Willow Emerald (Chalcolestes viridis)

John Solomon, October 2022. The Emerald Damselflies are often called the ‘Spreadwings’, as they habitually perch with their wings open in a delta position. There are five European species, including the Common Emerald (Lestes spoons), Willow Emerald (Chalcolestes viridis), Scarce Emerald (Lestes dryas), Southern Emerald (Lestes barbarus) and Winter Damselfly (Sympecma fascia). The Common EmeraldContinue reading “Willow Emerald (Chalcolestes viridis)”

The Biology of Freshwater (flowering) Plants

David Beeson, September 2022 Evolution is powerful. If you fail to fit in, something else will take your place, and freshwater is today only filled with the fittest of plants. Yet, those plants originated as marine organisms that migrated onto the then uncolonized land. Here the conditions were very different, and evolution forced them toContinue reading “The Biology of Freshwater (flowering) Plants”

Our Wildlife Garden in late September

David Beeson We set out to make our 1.25-acre garden wildlife friendly. It was one of the first in the UK to ‘hit the media’ – and that was 30 years ago, and it is 20 years since being on the BBC, The Garden magazine and other major outlets. We feel we were part ofContinue reading “Our Wildlife Garden in late September”

An Ecology Fieldtrip

David Beeson, September 2022 For those of us living in northwest Hampshire we are used to a chalky landscape cut through by clear rivers and streams. The river valleys are lush, alkaline and covered in the remains of C17, C18 and C19 water meadows (see article). So, my ecology group opted to visit South DorsetContinue reading “An Ecology Fieldtrip”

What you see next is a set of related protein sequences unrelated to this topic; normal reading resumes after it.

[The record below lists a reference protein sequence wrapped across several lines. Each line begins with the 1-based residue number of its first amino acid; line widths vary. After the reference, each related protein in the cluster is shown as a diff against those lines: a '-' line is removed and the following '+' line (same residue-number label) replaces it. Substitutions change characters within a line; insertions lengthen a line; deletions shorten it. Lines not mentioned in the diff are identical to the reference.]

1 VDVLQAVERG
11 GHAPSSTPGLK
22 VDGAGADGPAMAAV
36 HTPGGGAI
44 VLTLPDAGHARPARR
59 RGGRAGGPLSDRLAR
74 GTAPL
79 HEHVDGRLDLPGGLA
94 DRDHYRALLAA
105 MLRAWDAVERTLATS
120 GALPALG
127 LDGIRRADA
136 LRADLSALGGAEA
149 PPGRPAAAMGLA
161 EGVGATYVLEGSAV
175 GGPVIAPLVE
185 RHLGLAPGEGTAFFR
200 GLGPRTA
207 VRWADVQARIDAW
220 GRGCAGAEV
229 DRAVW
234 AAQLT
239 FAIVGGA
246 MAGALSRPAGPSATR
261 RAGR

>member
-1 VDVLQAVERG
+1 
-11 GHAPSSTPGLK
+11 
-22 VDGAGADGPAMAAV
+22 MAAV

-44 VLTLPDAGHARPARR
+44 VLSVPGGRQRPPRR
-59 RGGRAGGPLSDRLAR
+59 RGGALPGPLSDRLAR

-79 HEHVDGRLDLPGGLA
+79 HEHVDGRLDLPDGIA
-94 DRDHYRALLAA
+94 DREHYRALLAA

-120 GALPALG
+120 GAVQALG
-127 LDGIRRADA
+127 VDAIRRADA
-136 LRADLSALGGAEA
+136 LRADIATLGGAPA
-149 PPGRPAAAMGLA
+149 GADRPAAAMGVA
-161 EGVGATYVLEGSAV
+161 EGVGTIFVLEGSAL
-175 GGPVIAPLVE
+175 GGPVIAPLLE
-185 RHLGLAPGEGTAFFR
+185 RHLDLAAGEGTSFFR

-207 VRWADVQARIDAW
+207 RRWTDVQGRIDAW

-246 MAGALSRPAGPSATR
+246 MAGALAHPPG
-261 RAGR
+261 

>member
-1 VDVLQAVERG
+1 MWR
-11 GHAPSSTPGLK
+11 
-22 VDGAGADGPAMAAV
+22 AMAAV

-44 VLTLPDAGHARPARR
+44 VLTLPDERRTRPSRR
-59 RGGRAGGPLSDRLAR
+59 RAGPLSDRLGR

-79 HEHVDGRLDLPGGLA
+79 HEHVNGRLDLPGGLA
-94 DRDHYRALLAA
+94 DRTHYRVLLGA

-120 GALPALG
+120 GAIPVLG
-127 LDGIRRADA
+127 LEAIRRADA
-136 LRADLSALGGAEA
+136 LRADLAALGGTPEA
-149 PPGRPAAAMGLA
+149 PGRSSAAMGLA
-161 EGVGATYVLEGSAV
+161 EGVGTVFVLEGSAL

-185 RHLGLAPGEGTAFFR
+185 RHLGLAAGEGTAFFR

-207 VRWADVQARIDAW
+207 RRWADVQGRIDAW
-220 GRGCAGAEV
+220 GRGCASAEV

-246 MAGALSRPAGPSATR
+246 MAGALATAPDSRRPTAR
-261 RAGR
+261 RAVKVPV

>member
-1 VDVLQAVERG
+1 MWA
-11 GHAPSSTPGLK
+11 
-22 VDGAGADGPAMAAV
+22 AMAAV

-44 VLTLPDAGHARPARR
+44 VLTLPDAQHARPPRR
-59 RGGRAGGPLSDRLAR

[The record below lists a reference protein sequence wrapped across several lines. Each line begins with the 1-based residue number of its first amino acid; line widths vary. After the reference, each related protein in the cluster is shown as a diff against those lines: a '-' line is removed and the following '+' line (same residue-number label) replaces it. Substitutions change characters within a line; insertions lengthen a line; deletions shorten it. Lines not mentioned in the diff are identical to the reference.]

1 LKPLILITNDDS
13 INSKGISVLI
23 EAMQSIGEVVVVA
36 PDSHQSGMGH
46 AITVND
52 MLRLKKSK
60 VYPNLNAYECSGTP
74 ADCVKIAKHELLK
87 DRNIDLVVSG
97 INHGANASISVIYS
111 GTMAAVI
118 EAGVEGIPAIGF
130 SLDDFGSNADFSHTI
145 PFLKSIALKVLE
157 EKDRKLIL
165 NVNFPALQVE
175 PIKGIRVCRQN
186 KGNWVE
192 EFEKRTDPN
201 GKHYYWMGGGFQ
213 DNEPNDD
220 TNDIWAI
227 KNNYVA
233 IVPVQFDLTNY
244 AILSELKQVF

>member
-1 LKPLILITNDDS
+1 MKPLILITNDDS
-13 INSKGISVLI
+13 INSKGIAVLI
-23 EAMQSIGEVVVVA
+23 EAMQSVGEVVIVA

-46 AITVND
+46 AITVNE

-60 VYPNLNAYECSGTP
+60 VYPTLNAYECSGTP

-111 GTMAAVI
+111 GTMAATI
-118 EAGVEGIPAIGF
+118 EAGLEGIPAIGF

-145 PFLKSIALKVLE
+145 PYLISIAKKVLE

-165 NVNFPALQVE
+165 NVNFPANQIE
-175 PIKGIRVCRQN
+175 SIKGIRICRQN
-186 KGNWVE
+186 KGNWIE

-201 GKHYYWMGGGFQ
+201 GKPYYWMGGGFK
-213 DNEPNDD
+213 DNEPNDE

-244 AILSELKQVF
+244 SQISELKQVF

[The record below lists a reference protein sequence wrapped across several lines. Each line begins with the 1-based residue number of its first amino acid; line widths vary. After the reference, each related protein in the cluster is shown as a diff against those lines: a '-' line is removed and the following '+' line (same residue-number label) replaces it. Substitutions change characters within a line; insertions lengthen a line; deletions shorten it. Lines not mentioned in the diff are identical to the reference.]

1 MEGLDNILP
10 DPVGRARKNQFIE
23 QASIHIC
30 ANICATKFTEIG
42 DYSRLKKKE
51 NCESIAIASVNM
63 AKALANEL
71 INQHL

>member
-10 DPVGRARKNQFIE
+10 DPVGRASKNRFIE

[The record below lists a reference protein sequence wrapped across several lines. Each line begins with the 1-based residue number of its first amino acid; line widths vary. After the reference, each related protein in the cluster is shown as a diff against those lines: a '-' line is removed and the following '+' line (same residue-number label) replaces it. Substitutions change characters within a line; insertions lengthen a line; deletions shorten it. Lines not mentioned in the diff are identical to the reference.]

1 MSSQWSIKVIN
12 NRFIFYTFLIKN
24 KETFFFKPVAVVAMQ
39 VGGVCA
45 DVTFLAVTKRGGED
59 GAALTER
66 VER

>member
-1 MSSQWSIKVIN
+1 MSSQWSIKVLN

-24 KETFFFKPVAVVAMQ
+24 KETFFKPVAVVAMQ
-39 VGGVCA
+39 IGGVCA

I Hit the Headlines!

David Beeson, 19th August 2022 Southern England, and much of Western Europe are having a hotter and drier summer than average. Rainfall for the year is well down and, with river levels dropping, local hosepipe and sprinkler bans are in place. Our water is pumped out of our underlying chalk bedrock and, when extraction exceedsContinue reading “I Hit the Headlines!”

Longstock Water Garden in July

David Beeson The name John Lewis is synonymous with quality department stores in the UK. It has a subsidiary, Waitrose, that is its supermarket chain. However, unlike many similar companies, JL has other sides. It owns arable, dairy, mushroom and apple farms in Hampshire and its vineyards produce quality wines. Yet, there is more: itContinue reading “Longstock Water Garden in July”

A Journey to the Jade Sea

(Now called lake Turkana) Aspects of Africa 1 – The El Molo of Kenya David Beeson July 2022 In 1998 our family spent some time exploring Kenya for the first time. Perhaps one of the most interesting journeys was to the far north-east of the country, to Lake Turkana, beyond the lands of the SamburuContinue reading “A Journey to the Jade Sea”

Some wildlife in South Wales

David Beeson June 2022 Annette and I embarked on a two-week exploration of the coastline at the start of June. Our first stop was just west of Newport at the Tredegar House caravan site. This allowed easy access to The Newport Wetlands which are partly managed by the RSPB and dominated by present and pastContinue reading “Some wildlife in South Wales”

How well do you know your birds? A Bird Anatomy and Physiology Quiz, 1.

David Beeson, June 2022 ANSWERS WILL BE IN A SEPARATE POST … so, you cannot cheat here! QUESTION ONE Name the three types of feathers on a typical bird, such as a sparrow. QUESTION TWO In mammals, skin hair cells have muscles attached to change their orientations. For example, when they are cold. Does thisContinue reading “How well do you know your birds? A Bird Anatomy and Physiology Quiz, 1.”